Eur. Phys. J. Appl. Phys.
Volume 71, Number 2, August 2015
The 14th International Symposium on High Pressure Low Temperature Plasma Chemistry (HAKONE XIV)
|Number of page(s)||8|
|Section||Plasma, Discharges and Processes|
|Published online||15 July 2015|
New insights in understanding plasma-catalysis reaction pathways: study of the catalytic ozonation of an acetaldehyde saturated Ag/TiO2/SiO2 catalyst*
Université Paris 13, Sorbonne Paris Cité, Laboratoire des Sciences des Procédés et des Matériaux, CNRS, (UPR 3407), 99 avenue Jean-Baptiste Clément, 93430, Villetaneuse, France
a e-mail: firstname.lastname@example.org
b e-mail: email@example.com
Revised: 1 April 2015
Accepted: 2 April 2015
Published online: 15 July 2015
This paper is a preliminary study intended to straighten out the role of reactive oxygen species in the activation mechanisms occurring in a plasma driven catalysis process for acetaldehyde decomposition. For this purpose, the interaction between the surface, the pollutant and one of the main oxidative species generated by non-thermal plasma, namely ozone, was studied. Acetaldehyde catalytic ozonation over a nanostructured Ag/TiO2/SiO2 catalyst is carried out at room temperature and atmospheric pressure, and followed by diffuse reflectance infrared fourier transform spectroscopy (DRIFTS). For this, the catalyst is firstly saturated with acetaldehyde. At the end of the saturation, acetaldehyde and crotonaldehyde, its condensation product, are identified as the major adsorbed species. In a second step, the surface ozonation is carried out and three additional intermediates are identified, namely, acetone, formic acid and acetic acid. Gaseous CO, CO2, methyl formate and methyl acetate are detected at the DRIFTS outlet, evidencing the partial mineralization of the adsorbed species. A global reaction scheme is proposed for explaining the formation of those adsorbed intermediates and gaseous products. This proposed heterogeneous ozone induced chemistry has to be taken into account when associating non-thermal plasma in air to a catalyst.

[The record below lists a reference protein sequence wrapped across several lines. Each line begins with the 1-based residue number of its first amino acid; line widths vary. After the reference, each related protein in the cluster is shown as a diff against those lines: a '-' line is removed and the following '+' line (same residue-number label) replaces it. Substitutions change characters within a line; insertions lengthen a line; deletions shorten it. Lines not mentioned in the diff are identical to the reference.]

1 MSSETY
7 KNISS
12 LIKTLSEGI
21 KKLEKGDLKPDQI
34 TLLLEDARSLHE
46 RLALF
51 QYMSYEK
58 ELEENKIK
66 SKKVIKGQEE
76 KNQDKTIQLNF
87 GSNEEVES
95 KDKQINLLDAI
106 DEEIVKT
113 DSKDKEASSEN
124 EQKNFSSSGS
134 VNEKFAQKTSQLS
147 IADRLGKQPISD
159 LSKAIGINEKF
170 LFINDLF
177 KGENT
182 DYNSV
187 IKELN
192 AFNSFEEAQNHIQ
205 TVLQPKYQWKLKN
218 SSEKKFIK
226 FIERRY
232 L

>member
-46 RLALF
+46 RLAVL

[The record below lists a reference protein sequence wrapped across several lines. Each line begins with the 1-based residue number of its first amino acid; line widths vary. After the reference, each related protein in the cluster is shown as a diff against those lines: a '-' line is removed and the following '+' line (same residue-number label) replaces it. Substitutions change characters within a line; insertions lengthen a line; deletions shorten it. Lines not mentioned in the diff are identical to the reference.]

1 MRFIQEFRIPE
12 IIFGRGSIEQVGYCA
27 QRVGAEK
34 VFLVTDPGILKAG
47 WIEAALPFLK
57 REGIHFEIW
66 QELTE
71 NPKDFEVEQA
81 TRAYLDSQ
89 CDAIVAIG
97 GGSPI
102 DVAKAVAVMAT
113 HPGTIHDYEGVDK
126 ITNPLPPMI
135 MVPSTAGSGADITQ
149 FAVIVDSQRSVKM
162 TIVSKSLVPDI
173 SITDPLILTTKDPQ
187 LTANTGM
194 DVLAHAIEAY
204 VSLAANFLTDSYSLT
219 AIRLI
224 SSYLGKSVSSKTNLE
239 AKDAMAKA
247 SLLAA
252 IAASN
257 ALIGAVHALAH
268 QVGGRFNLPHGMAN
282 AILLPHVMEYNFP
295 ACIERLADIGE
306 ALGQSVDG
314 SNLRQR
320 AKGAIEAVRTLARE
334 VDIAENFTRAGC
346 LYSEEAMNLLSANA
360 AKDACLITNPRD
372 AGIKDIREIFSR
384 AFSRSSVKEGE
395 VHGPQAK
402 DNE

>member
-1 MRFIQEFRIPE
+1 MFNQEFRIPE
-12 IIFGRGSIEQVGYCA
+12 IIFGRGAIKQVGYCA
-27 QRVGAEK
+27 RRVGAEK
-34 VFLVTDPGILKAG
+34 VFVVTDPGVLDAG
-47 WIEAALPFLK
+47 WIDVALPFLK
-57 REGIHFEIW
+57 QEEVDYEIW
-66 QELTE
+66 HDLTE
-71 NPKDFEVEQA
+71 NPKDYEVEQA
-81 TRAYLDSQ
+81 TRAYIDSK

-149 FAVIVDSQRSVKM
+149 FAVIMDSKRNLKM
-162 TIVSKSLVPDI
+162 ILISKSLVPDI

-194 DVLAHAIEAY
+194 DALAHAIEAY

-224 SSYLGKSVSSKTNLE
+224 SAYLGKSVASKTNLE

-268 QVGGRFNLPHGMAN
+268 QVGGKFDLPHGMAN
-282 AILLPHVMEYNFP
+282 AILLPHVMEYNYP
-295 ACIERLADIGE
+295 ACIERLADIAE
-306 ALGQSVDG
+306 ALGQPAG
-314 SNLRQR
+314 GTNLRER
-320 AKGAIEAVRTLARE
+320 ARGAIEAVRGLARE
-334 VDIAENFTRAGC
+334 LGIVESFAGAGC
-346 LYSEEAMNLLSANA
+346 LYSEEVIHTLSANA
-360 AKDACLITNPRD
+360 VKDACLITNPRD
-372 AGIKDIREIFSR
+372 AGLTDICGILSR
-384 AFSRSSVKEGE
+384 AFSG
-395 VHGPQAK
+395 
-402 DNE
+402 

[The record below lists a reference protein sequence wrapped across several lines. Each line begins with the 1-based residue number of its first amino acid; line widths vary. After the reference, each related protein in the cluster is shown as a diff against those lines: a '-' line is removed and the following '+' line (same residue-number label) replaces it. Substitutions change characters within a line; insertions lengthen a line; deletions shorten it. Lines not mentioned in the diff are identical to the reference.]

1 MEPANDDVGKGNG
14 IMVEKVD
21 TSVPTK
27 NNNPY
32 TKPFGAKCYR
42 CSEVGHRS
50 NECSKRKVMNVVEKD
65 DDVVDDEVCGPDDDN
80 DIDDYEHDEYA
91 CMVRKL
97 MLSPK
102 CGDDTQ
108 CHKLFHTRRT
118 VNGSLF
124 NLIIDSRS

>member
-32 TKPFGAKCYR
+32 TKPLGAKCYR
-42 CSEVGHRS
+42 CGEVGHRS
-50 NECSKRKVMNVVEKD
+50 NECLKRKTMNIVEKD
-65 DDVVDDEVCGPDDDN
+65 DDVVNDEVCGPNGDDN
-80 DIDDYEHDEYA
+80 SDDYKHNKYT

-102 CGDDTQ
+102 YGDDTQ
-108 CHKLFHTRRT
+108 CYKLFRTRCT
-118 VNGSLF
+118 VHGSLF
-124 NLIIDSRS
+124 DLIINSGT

© EDP Sciences, 2015
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